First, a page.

Winning your fantasy football league championship starts long before those final showdowns in weeks 16 or 17. It takes planning, preparation and most of the time some luck is involved too (speaking to Jamaal Charles owners from last year who rode his performance in week 15 to the finals). We’re not able to control the luck portion of the game but we most certainly can plan and be prepared as much as possible. The following are several tips to help you plan your strategy and be well prepared to ensure you’re hoisting that championship trophy at season’s end. Continue reading
The basics: I look at tons of stats and identify the best available options of the pitchers in the free agent pool. My goal is to find pitchers who are scheduled to make 2 starts a week, are available in over 40% of most leagues (12 team head to head), and are in favorable matchups.
Obviously weather is going to play a role in whether or not these guys do, in fact, make 2 starts. I won’t get crazy in depth, but if you ever want some clarity, or need some advice, don’t hesitate to hit me on that Twitter @bryanzane.
So here we go
Whole bunch of fantasy goodness after the jump. Continue reading
It is that time of year to start preparing for your upcoming fantasy football draft. Today we are talking about players that fantasy owners need to beware of and the red flags that come with them. Everyone is looking for the next sleeper in the draft to carry their team to the championship. We want to make sure you make the right choice and know what you’re getting into. Don’t buy into the Hype unless it’s worth it!
No, I’m talking about TBT (Throwback Thursday), but PPR (points per reception) fantasy leagues. Certainly more than a fad, PPR leagues have become commonplace in the world of fantasy football. Whether your PPR league gives .5 points per reception or a full point per reception, there are certain players at running back and wide receiver that should and will shoot up and drop down draft boards. You need to plan accordingly or you will be left in the dust like a NASCAR driver with a flat tire.
In PPR leagues, all players that are eligible to catch passes should be valued slightly higher than their respective standard scoring values compared to players who do not catch passes. This will affect mostly only quarterbacks in non-auction draft formats (generally I will always select a Defense and Kicker with my last 2 picks). For those who were thinking about taking Peyton Manning with their first round pick, think again.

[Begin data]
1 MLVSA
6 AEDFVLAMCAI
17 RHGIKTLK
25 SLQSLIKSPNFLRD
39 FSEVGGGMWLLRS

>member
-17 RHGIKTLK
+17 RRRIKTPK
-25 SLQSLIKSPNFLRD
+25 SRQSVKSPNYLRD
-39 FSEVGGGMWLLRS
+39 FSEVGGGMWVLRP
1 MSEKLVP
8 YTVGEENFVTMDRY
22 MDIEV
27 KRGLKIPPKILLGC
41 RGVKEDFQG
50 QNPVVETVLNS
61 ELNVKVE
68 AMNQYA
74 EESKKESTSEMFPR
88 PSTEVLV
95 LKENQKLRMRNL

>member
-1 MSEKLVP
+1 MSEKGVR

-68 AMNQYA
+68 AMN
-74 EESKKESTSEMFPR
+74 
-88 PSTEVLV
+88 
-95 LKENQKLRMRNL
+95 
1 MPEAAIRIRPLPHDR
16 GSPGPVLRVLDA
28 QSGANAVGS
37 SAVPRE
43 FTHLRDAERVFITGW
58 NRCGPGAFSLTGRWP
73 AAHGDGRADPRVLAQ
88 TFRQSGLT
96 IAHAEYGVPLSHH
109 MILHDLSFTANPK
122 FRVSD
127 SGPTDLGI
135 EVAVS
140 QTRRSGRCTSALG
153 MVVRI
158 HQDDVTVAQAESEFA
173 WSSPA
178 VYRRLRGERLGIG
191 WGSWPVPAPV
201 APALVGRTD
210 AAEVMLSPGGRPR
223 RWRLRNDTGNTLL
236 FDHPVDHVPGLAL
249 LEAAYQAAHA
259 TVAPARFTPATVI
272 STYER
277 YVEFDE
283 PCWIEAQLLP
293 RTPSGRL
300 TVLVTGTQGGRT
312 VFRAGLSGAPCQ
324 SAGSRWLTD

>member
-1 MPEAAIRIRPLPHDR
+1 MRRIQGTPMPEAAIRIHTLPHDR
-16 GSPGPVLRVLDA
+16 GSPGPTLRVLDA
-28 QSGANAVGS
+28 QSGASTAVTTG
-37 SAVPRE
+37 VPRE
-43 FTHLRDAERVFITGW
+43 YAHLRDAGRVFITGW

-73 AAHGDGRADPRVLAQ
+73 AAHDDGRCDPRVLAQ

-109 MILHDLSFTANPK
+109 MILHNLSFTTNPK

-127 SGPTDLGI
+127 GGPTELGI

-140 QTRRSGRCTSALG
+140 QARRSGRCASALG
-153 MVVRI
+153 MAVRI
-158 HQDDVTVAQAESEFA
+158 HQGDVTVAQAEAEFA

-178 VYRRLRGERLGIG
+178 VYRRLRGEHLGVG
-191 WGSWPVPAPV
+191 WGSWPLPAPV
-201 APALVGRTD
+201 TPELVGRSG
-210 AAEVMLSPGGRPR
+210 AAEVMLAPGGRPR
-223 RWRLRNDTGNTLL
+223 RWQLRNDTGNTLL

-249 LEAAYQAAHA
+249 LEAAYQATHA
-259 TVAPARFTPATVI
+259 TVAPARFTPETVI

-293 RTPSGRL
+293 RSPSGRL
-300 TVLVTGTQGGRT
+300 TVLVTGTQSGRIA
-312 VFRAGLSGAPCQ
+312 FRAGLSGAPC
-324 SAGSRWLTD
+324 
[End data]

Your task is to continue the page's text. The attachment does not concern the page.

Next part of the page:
Like a contract that is not worth the paper it’s written on, sometimes it’s a good idea to know which players are not worth a roster spot. Darren McFadden for years was the poster child for this pitfall as drafters kept saying ‘this is the year he stays healthy and leads the NFL in rushing’, only to have those poor suckers at some point in the season scrambling to the waiver wire or their bench to find his replacement. I say leave the ‘trial by fire’ method when drafting these kinds of players for some other owner in your league to get burned.
Unlike McFadden who in past years was taken within the first couple rounds of drafts, my focus is on those players in what I call the ‘meat and potatoes’ part of the draft where championships are won…the middle to late rounds. It’s great if you grab delicacies like Lesean McCoy or Jimmy Graham in the first round…but every single owner without fail will get through the first 4 rounds of their draft and feel as though their team is ‘stacked’. It will be the crafty resourceful owners who can avoid the land mines and grab bench depth with starter upside in these middle and late rounds that are usually in contention to win league championships. Is there luck involved…HELL YES, ask any good poker pro. But like a good poker pro, fantasy owners need to learn to mitigate risk and push their chips in with good gut calls. The one easy way to do this…AVOID PLAYER’S WHO CAN’T STAY ON THE FIELD. Period.